Coronavirus outbreak presents potential challenges to 2020 census count

As students move away from campus and many return home, city and university officials are working to make sure students are counted as Iowa City residents in the 2020 census.


Jenna Galligan

Photo illustration by Jenna Galligan

Students leaving Iowa City and other college towns throughout the state amid the COVID-19 outbreak could leave the student population in the area undercounted for in the 2020 census, potentially changing representation in the Legislature.

As students leave residence halls and apartment complexes across Iowa City to attend online classes at home, collecting accurate responses from students and residents could become more challenging in the midst of the novel coronavirus pandemic.

Students should respond to the census for the community they live and sleep in the majority of the time, officials say. Students living in residence halls or greek housing do not need to self-respond to the census.

The 2020 census marks the first time the census will be available for citizens to complete online. The Census Bureau says citizens are strongly encouraged to respond online, though phone and mail options are available.

The decennial census data are used to apportion legislative districts in both the U.S House and the Iowa Legislature. In 2010, Iowa lost one seat in the U.S House as a result of redistricting after the census, bringing Iowa from five congressional districts to four.

Iowa City Assistant City Manager Ashley Monroe said an accurate count is important in making sure both the state as a whole and the Iowa City area are property represented.

“The census is tied to representation — so making sure that the state of Iowa and each part of Iowa have the proper number of representatives in both the state government and federal government — the census provides us that information,” she said.

Timeline adjustments are being made to the census, with most ground operations delayed. Early nonresponse follow-ups around some colleges and universities, originally scheduled to begin April 9, will begin May 7.

Monroe said current requirements around social distancing means the city has to rely heavily on online and phone responses for census taking.

“I think more than ever, the social distancing is going to push us in that direction — hopefully with a very good response for the census,” she said. “I think the impact we will see from a lack or delay in response is concerning. We want to make sure our community is getting all the resources we possibly can.”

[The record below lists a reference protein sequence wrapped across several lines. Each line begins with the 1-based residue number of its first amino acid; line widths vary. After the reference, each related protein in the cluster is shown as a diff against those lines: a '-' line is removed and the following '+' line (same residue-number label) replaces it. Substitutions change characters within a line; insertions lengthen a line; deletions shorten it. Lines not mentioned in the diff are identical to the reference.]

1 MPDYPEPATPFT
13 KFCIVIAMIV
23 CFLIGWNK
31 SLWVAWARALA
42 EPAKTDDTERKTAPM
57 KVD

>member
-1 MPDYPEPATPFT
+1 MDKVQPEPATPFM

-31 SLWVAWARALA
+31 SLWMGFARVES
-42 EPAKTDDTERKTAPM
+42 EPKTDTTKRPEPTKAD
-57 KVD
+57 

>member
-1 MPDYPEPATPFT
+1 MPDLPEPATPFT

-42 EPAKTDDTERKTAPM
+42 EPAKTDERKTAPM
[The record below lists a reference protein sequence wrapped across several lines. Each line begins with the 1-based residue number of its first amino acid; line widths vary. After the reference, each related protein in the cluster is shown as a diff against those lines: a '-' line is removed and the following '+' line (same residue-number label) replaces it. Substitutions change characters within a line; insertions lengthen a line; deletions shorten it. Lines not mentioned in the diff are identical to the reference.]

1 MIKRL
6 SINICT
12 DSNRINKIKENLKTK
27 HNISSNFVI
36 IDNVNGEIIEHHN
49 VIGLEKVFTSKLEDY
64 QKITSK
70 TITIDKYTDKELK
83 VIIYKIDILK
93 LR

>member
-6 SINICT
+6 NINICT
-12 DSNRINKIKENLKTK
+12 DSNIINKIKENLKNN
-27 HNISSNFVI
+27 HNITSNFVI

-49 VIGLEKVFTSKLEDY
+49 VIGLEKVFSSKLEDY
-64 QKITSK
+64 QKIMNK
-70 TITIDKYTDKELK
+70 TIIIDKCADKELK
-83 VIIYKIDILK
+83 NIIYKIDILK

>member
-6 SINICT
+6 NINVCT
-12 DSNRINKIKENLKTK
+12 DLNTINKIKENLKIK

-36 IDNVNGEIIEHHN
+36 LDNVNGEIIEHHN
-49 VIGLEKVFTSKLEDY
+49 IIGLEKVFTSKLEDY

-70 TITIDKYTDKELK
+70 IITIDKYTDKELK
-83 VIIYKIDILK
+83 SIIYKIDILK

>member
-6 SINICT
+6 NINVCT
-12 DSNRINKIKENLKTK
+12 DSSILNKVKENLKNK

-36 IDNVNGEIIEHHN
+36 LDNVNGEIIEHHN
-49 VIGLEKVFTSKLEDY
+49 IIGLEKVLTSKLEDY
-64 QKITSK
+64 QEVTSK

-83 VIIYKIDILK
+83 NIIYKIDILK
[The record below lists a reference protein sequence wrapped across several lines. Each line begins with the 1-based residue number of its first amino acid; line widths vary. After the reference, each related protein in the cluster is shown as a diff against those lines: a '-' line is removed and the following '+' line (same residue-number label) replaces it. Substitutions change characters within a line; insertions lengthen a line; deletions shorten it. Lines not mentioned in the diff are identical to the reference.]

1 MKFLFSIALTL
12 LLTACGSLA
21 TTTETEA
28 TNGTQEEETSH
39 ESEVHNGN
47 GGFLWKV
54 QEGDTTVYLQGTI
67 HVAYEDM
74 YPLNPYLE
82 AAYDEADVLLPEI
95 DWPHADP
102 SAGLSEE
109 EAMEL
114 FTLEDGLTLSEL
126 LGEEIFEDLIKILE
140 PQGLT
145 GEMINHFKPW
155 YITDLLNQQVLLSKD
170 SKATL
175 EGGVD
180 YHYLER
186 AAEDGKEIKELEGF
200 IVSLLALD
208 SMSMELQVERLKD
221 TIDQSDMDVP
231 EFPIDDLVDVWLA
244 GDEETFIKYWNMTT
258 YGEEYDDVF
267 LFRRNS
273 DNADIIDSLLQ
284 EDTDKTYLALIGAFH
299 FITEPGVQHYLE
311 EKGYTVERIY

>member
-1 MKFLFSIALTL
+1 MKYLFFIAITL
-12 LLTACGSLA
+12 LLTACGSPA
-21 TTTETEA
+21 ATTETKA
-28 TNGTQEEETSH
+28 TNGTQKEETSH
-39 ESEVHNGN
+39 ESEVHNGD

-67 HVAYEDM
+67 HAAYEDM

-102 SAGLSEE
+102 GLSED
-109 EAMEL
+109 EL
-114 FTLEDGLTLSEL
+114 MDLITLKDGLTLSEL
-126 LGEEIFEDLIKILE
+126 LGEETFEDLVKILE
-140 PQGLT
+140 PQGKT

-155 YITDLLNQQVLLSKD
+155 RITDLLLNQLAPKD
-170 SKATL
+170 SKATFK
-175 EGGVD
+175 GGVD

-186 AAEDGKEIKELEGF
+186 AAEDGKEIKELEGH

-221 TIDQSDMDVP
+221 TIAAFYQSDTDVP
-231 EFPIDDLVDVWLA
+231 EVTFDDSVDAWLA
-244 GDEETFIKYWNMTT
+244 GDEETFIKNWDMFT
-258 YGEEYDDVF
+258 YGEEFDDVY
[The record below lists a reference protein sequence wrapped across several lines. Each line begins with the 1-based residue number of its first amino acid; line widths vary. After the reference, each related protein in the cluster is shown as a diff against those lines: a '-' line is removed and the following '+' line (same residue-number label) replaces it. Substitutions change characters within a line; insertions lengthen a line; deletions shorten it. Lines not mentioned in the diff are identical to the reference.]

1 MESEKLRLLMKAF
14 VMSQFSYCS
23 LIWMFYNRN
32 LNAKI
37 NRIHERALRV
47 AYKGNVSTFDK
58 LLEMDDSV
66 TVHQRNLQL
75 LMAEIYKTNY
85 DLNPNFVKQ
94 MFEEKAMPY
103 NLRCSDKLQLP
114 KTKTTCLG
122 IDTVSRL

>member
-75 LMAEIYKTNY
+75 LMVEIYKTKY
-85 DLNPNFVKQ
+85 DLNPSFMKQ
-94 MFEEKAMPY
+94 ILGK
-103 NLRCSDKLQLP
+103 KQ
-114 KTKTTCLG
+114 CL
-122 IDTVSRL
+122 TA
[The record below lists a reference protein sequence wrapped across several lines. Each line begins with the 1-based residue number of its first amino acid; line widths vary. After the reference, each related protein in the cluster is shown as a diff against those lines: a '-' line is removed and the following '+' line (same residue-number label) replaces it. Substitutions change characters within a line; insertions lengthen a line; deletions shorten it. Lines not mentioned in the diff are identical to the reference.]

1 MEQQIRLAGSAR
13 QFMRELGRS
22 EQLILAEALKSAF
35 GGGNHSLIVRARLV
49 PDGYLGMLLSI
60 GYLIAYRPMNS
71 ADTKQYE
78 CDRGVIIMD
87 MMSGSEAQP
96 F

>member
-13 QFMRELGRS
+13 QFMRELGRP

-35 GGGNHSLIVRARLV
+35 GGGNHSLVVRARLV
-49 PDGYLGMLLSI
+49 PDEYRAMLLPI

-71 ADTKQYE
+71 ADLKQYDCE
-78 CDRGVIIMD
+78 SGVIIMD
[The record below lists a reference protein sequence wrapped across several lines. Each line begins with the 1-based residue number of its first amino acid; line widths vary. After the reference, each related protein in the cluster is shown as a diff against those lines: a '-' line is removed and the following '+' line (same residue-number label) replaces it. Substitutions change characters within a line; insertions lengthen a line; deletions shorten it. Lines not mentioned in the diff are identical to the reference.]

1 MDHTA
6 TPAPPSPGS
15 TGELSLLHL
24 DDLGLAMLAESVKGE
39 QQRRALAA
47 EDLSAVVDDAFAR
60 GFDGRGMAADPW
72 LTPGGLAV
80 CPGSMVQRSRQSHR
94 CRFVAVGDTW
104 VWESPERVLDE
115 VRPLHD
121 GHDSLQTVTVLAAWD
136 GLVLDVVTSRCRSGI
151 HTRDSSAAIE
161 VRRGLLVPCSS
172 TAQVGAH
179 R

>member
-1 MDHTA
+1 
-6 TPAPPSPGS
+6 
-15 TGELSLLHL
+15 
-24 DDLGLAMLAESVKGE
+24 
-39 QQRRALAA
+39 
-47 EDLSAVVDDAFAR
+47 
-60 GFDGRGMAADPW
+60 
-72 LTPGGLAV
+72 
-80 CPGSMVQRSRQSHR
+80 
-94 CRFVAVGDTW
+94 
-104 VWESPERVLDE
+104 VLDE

Virginia Ibrahim-Olin, director of Housing Administration for UI Housing and Dining, said although students have moved out of residence halls, they will still be counted as Iowa City residents in the census.

“I don’t know to what extent that will impact the census,” she said. “What I do know is that it has absolutely raised questions as to how students should be counted. University Housing and Dining will be adhering to instructions from the U.S. Census, and that was that we should count students who lived on campus with us this spring as residing here in Iowa City.”

Monroe said for now, the city is continuing to push out the message the residents should respond to the census, and will consider options for recounting residents if the 2020 census results seem inconsistent.

“Over the past couple of years we’ve seen in all respects growth in our community and indications of population hike,” Monroe said. “If, when we get the census results back and count it’s close to what we had in the last census or indicating a huge undercount, we might have to consider whether that would warrant some type of special census.

As of March 27, 32.6 percent of Iowa City residents have self-responded to the census online, according to the U.S Census Response Tracker. The overall response rate in Iowa is 34.3 percent, and the national response rate is 28.1 percent.

In another college town on the other side of the state, Ames city officials have similar concerns about counting the city’s student population.

Public-information officer Susan Gwiasda said there are already a number of challenges involved in counting groups of students.

“… Either they aren’t clear on the rules of having to fill out a census form, don’t understand that census rules require them to claim the community they live and sleep in the majority of the year, so they fill out the form incorrectly, or they just don’t respond,” she said.

Noel Mills, president of Undergraduate Student Government and a member of Iowa Gov. Kim Reynolds’ Complete Count Committee, said in an email to The Daily Iowan that student government is working to communicate information to students about the census while classes are held online.

“… We’ll just need to make sure we’re extra diligent with our digital communication,” she said.